I did my reading tonight--from a work in progress--and there were two immediate benefits:
1. I got to wear my fabulous skirt that I bought for the story-telling event; and
2. I offered two title suggestions, and I was promptly and convincingly told which title I should use.
A very good night.
Earlier in the day, I was delighted to have the chance to hear the amazing Dan Wakefield talk about Kurt Vonnegut. (Dan is the editor of the forthcoming volume of Vonngut's letters.)
Again, fortunately, you don't have to rely on my scribbled notes, as Dan helpfully provided a great handout titled "Kurt Vonnegut's 8 Rules of Writing." I can't reproduce the entire document, but here are two of my favorites:
"3. Every character should want something, even if it is only a glass of water.
"7. Write to please just one person. If you open a window and make love to the world, so to speak, your story will get pneumonia."
Dan also read some relevant sections of Vonnegut's interview with The Paris Review:
....All the great story lines are great practical jokes that people fall for over and over again.
Can you give an example?
The Gothic novel. Dozens of the things are published every year, and they all sell. My friend Borden Deal recently wrote a Gothic novel for the fun of it, and I asked him what the plot was, and he said, “A young woman takes a job in an old house and gets the pants scared off her.”
Some more examples?
The others aren’t that much fun to describe: somebody gets into trouble, and then gets out again; somebody loses something and gets it back; somebody is wronged and gets revenge; Cinderella; somebody hits the skids and just goes down, down, down; people fall in love with each other, and a lot of other people get in the way; a virtuous person is falsely accused of sin; a sinful person is believed to be virtuous; a person faces a challenge bravely, and succeeds or fails; a person lies, a person steals, a person kills, a person commits fornication.
If you will pardon my saying so, these are very old-fashioned plots.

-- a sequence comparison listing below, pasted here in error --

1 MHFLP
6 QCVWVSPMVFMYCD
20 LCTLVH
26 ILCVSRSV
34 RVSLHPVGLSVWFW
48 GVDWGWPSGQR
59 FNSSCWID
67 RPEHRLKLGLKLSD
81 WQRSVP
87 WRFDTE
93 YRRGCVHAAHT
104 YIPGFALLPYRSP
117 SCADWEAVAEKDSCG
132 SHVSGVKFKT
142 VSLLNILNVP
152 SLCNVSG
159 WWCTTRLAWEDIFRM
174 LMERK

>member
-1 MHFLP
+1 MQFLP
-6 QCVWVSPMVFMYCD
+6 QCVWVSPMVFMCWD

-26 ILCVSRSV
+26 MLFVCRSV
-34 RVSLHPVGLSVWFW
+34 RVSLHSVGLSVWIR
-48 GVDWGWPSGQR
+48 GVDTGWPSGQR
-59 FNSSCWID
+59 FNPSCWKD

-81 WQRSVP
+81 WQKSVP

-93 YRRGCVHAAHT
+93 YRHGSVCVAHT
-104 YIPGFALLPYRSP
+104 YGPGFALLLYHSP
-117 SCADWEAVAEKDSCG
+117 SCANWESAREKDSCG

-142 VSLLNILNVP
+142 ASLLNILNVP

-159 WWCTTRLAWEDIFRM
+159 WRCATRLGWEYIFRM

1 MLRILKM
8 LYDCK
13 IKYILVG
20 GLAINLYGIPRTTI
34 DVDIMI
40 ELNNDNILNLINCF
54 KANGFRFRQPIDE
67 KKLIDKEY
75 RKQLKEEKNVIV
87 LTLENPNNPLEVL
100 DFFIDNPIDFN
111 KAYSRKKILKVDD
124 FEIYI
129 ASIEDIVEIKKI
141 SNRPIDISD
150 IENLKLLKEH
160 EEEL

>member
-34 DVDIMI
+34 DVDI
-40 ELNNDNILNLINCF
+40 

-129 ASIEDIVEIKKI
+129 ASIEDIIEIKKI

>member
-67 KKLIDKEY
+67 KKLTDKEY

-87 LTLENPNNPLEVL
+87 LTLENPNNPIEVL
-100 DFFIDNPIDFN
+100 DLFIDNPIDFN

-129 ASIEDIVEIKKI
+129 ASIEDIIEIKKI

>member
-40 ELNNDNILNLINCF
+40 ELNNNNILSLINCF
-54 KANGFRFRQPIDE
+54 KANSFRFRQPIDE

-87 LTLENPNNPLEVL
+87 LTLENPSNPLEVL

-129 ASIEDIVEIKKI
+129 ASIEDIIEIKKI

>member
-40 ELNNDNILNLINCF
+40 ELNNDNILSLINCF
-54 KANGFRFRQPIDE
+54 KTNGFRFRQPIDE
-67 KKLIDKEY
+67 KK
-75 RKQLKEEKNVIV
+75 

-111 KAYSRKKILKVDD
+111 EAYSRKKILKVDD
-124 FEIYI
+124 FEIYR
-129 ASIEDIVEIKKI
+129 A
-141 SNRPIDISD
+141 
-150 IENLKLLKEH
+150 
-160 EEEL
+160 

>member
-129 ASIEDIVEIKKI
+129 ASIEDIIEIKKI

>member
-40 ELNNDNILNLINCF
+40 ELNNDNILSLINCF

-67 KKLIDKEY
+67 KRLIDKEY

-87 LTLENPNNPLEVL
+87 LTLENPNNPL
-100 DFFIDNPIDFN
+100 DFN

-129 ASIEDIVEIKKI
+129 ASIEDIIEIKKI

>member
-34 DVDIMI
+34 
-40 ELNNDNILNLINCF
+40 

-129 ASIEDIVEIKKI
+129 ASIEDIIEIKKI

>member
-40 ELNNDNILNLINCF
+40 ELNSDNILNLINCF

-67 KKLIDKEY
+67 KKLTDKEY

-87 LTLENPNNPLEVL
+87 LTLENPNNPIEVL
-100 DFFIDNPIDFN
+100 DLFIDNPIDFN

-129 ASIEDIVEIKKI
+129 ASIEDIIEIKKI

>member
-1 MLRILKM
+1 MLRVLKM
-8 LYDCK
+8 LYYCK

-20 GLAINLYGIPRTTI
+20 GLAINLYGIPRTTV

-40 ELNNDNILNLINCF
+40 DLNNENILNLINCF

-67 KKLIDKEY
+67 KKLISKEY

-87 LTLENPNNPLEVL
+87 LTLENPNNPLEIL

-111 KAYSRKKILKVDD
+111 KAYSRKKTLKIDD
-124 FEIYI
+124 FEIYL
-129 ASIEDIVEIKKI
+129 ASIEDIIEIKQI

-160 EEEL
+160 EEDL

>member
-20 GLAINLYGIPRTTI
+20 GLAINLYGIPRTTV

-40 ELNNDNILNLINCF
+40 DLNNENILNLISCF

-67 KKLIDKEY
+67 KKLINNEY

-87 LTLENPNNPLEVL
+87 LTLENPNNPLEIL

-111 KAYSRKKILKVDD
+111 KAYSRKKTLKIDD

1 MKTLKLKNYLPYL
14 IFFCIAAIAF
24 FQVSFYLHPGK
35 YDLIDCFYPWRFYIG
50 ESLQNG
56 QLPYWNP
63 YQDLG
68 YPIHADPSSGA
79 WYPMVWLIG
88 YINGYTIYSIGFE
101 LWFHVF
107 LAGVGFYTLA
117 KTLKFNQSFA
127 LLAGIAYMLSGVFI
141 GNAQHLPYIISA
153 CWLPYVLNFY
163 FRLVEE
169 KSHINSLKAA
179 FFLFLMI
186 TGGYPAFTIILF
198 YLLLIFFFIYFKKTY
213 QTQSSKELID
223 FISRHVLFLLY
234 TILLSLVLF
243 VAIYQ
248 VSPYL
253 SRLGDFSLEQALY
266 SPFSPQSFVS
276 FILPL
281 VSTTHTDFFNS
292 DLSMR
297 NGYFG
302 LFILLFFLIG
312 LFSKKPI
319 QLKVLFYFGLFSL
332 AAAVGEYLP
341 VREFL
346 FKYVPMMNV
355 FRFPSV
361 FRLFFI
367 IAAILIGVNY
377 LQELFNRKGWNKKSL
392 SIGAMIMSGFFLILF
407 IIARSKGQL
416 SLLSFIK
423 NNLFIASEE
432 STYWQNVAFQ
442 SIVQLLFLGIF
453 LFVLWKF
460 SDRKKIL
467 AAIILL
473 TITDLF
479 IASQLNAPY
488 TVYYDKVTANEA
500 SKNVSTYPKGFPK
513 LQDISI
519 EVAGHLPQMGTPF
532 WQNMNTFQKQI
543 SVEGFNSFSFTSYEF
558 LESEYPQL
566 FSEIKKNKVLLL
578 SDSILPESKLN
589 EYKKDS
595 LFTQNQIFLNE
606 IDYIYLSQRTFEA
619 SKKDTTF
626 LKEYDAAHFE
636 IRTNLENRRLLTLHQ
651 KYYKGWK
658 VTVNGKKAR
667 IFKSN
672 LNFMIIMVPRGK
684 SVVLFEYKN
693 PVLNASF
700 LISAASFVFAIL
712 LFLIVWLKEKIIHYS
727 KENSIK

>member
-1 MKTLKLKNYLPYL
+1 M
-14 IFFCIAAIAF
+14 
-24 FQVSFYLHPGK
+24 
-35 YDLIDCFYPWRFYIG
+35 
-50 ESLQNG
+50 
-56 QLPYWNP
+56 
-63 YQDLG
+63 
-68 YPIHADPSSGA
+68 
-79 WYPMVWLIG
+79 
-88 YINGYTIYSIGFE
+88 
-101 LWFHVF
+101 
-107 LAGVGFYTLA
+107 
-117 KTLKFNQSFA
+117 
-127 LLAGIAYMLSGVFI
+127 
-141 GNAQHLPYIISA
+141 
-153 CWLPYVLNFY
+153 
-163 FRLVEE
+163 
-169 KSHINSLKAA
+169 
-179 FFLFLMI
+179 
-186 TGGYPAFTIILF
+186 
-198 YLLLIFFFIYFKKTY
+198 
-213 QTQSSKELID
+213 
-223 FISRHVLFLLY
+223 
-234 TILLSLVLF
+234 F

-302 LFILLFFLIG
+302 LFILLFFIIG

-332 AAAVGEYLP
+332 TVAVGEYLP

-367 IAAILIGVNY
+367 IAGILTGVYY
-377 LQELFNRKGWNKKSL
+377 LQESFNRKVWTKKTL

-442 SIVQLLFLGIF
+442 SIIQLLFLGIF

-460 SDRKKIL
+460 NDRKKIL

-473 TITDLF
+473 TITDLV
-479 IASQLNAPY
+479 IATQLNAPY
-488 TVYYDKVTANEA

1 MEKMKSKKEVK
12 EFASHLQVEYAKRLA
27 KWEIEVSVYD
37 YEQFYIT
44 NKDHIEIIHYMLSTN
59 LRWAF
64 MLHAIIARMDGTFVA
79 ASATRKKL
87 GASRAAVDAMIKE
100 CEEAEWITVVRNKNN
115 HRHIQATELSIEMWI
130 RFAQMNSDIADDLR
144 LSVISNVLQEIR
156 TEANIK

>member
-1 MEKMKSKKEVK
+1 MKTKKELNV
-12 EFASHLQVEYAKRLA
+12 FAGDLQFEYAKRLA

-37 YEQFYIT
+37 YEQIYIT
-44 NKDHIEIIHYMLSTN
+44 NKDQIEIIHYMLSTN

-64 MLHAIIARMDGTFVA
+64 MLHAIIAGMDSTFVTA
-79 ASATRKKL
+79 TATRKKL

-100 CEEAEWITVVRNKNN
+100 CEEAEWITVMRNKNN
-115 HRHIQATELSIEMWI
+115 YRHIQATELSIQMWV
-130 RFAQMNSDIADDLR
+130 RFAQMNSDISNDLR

I guarantee you that no modern story scheme, even plotlessness, will give a reader genuine satisfaction, unless one of those old-fashioned plots is smuggled in somewhere. I don’t praise plots as accurate representations of life, but as ways to keep readers reading. When I used to teach creative writing, I would tell the students to make their characters want something right away—even if it’s only a glass of water. Characters paralyzed by the meaninglessness of modern life still have to drink water from time to time. One of my students wrote a story about a nun who got a piece of dental floss stuck between her lower left molars, and who couldn’t get it out all day long. I thought that was wonderful. The story dealt with issues a lot more important than dental floss, but what kept readers going was anxiety about when the dental floss would finally be removed. Nobody could read that story without fishing around in his mouth with a finger. Now, there’s an admirable practical joke for you. When you exclude plot, when you exclude anyone’s wanting anything, you exclude the reader, which is a mean-spirited thing to do. You can also exclude the reader by not telling him immediately where the story is taking place, and who the people are—
And what they want.
Yes. And you can put him to sleep by never having characters confront each other. Students like to say that they stage no confrontations because people avoid confrontations in modern life. “Modern life is so lonely,” they say. This is laziness. It’s the writer’s job to stage confrontations, so the characters will say surprising and revealing things, and educate and entertain us all. If a writer can’t or won’t do that, he should withdraw from the trade.
You can read the whole thing here--http://www.theparisreview.org/interviews/3605/the-art-of-fiction-no-64-kurt-vonnegut--which is great, but not quite the same without Dan Wakefield's gravelly voice and personal stories. How lucky I am to be here!